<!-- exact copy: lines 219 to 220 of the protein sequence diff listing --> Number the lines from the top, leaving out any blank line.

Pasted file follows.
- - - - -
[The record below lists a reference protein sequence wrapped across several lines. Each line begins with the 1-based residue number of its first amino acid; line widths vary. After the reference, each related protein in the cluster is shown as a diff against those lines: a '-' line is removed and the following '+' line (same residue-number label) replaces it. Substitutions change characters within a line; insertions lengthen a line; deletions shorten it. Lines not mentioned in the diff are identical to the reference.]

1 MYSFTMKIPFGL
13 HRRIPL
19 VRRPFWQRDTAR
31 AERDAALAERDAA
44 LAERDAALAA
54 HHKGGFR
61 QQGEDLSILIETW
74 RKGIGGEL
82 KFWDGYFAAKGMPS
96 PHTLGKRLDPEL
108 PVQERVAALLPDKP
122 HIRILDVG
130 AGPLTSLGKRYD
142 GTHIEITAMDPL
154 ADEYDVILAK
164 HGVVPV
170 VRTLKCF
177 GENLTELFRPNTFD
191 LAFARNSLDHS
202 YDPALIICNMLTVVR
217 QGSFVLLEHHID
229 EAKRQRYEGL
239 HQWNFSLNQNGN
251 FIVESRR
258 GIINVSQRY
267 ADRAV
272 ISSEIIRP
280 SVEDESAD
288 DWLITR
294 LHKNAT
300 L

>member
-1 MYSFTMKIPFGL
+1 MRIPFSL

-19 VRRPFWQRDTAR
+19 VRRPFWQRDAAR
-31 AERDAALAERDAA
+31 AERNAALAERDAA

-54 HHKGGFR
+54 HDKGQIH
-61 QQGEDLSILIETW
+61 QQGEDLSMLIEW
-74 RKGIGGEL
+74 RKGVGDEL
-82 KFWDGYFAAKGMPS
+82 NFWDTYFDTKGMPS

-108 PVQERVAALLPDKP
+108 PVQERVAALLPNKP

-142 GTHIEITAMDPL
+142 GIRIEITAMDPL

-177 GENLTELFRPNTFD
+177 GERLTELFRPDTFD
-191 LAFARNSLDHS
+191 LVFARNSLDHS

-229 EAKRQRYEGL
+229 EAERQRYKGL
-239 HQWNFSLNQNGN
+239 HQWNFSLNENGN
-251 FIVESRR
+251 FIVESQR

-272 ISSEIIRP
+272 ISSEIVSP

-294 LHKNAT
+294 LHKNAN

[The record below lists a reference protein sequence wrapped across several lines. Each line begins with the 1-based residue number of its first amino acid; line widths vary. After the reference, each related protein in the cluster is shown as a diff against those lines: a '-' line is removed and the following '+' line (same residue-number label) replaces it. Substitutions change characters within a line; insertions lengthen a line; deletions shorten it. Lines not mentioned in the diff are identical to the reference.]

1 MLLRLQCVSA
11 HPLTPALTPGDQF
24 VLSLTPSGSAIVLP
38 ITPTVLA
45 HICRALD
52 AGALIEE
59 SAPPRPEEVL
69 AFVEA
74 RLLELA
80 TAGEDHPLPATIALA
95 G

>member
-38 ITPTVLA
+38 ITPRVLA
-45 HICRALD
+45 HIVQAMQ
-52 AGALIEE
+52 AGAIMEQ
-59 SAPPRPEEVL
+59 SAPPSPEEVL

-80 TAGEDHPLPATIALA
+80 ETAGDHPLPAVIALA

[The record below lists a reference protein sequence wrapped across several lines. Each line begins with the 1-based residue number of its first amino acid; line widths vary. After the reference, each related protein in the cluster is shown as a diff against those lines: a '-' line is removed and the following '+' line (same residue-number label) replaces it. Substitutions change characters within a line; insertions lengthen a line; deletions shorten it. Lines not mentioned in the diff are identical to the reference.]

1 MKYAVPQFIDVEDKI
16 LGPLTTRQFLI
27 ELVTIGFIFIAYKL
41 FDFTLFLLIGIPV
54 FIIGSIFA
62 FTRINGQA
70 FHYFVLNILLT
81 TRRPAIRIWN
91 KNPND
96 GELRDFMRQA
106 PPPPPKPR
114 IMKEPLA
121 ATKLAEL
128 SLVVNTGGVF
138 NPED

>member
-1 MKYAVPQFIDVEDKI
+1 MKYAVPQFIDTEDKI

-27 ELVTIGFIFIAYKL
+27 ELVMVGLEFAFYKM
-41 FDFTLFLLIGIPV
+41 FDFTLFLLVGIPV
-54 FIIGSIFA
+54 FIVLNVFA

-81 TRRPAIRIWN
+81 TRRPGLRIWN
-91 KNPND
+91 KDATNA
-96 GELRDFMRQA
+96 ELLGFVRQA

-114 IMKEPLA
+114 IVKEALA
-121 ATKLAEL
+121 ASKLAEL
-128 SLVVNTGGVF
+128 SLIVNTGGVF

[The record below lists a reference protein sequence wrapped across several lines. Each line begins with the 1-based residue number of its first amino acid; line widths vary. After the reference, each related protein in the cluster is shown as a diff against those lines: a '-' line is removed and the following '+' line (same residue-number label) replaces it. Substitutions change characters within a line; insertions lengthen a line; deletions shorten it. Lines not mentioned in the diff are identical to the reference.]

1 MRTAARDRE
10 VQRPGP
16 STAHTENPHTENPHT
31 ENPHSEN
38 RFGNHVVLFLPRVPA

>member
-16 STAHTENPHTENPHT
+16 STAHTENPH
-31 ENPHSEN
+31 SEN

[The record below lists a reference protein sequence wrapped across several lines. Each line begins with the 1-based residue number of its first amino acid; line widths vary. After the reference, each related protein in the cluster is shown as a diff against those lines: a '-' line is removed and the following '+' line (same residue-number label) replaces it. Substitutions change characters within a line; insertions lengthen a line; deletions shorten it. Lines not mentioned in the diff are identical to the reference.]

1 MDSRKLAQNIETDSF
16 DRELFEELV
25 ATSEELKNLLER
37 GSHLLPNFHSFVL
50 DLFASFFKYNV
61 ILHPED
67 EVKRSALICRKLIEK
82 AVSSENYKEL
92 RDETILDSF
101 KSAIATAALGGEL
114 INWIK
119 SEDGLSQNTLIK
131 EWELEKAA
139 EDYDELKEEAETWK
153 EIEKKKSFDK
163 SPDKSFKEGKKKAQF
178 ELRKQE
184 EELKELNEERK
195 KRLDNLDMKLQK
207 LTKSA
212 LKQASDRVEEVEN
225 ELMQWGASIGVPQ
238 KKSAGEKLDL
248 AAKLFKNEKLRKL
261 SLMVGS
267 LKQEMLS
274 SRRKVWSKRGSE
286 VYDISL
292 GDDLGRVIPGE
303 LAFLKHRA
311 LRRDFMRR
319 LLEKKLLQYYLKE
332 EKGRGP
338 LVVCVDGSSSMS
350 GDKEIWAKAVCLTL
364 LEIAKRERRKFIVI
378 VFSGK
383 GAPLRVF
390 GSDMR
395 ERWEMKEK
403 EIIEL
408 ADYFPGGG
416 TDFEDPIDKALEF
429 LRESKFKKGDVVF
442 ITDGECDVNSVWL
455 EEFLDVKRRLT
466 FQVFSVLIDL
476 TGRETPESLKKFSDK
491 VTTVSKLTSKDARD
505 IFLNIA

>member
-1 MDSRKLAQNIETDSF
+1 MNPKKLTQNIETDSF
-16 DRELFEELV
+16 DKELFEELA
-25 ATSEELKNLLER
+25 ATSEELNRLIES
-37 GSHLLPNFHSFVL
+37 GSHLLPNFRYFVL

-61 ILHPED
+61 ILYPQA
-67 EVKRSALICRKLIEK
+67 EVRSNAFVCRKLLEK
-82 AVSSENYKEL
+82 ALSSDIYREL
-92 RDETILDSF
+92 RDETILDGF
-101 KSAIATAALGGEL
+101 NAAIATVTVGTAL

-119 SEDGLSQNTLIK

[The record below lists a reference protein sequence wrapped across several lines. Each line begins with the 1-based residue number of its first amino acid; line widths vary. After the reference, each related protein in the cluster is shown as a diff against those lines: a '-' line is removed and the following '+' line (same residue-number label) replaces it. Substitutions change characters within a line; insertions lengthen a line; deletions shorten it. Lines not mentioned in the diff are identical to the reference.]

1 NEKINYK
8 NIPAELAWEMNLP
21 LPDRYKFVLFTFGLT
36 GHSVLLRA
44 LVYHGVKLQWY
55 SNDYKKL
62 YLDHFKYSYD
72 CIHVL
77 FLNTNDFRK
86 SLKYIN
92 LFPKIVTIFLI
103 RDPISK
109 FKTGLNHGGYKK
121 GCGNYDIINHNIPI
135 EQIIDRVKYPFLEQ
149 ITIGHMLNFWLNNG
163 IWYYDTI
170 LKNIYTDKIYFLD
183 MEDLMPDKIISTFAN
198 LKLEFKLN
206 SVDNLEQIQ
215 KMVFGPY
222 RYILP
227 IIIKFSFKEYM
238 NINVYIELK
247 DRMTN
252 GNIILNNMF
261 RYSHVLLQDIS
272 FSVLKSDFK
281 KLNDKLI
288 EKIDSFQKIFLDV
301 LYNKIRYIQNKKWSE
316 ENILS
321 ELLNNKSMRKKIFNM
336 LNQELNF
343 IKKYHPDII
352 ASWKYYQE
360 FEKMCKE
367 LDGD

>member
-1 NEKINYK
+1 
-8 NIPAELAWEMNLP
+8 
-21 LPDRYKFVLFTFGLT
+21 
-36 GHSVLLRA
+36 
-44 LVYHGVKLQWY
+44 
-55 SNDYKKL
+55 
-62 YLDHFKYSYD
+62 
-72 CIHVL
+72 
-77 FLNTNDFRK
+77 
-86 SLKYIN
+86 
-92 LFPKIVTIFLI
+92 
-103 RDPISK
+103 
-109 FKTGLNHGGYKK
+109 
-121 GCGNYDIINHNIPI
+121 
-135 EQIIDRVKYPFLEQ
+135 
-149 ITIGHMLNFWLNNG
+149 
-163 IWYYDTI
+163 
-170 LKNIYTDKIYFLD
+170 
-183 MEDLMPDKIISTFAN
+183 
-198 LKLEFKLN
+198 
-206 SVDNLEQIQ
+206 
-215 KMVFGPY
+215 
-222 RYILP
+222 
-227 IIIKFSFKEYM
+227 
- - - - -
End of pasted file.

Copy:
92 LFPKIVTIFLI
103 RDPISK